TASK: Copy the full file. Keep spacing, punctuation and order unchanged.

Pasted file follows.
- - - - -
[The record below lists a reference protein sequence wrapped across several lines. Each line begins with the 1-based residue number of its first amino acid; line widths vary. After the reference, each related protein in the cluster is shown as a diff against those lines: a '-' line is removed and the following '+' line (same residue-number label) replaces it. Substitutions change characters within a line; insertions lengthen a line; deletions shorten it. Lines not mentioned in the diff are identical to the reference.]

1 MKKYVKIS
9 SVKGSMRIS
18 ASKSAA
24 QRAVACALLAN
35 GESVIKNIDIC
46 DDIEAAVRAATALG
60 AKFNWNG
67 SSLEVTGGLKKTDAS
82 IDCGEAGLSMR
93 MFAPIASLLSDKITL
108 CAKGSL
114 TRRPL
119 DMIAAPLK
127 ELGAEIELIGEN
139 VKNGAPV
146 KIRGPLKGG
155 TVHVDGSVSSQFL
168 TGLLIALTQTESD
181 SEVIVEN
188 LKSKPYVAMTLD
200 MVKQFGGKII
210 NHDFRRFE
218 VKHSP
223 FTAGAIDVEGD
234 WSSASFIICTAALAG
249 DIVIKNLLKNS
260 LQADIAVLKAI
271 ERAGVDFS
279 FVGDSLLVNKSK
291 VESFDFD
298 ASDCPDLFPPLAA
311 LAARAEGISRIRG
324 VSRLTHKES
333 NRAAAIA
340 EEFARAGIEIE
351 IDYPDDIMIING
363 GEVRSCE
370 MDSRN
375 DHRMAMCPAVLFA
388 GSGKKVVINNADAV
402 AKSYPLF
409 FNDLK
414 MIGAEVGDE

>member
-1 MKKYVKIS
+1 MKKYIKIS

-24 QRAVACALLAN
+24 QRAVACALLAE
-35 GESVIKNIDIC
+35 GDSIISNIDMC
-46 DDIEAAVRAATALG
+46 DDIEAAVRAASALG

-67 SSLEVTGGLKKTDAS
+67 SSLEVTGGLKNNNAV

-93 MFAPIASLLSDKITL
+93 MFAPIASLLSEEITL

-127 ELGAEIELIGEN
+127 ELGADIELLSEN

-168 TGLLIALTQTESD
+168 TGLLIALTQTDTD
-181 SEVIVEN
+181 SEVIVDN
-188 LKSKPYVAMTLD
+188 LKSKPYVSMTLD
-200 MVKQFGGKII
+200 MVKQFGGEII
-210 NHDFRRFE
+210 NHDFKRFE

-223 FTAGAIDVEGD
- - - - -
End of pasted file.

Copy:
[The record below lists a reference protein sequence wrapped across several lines. Each line begins with the 1-based residue number of its first amino acid; line widths vary. After the reference, each related protein in the cluster is shown as a diff against those lines: a '-' line is removed and the following '+' line (same residue-number label) replaces it. Substitutions change characters within a line; insertions lengthen a line; deletions shorten it. Lines not mentioned in the diff are identical to the reference.]

1 MKKYVKIS
9 SVKGSMRIS
18 ASKSAA
24 QRAVACALLAN
35 GESVIKNIDIC
46 DDIEAAVRAATALG
60 AKFNWNG
67 SSLEVTGGLKKTDAS
82 IDCGEAGLSMR
93 MFAPIASLLSDKITL
108 CAKGSL
114 TRRPL
119 DMIAAPLK
127 ELGAEIELIGEN
139 VKNGAPV
146 KIRGPLKGG
155 TVHVDGSVSSQFL
168 TGLLIALTQTESD
181 SEVIVEN
188 LKSKPYVAMTLD
200 MVKQFGGKII
210 NHDFRRFE
218 VKHSP
223 FTAGAIDVEGD
234 WSSASFIICTAALAG
249 DIVIKNLLKNS
260 LQADIAVLKAI
271 ERAGVDFS
279 FVGDSLLVNKSK
291 VESFDFD
298 ASDCPDLFPPLAA
311 LAARAEGISRIRG
324 VSRLTHKES
333 NRAAAIA
340 EEFARAGIEIE
351 IDYPDDIMIING
363 GEVRSCE
370 MDSRN
375 DHRMAMCPAVLFA
388 GSGKKVVINNADAV
402 AKSYPLF
409 FNDLK
414 MIGAEVGDE

>member
-1 MKKYVKIS
+1 MKKYIKIS

-24 QRAVACALLAN
+24 QRAVACALLAE
-35 GESVIKNIDIC
+35 GDSIISNIDMC
-46 DDIEAAVRAATALG
+46 DDIEAAVRAASALG

-67 SSLEVTGGLKKTDAS
+67 SSLEVTGGLKNNNAV

-93 MFAPIASLLSDKITL
+93 MFAPIASLLSEEITL

-127 ELGAEIELIGEN
+127 ELGADIELLSEN

-168 TGLLIALTQTESD
+168 TGLLIALTQTDTD
-181 SEVIVEN
+181 SEVIVDN
-188 LKSKPYVAMTLD
+188 LKSKPYVSMTLD
-200 MVKQFGGKII
+200 MVKQFGGEII
-210 NHDFRRFE
+210 NHDFKRFE

-223 FTAGAIDVEGD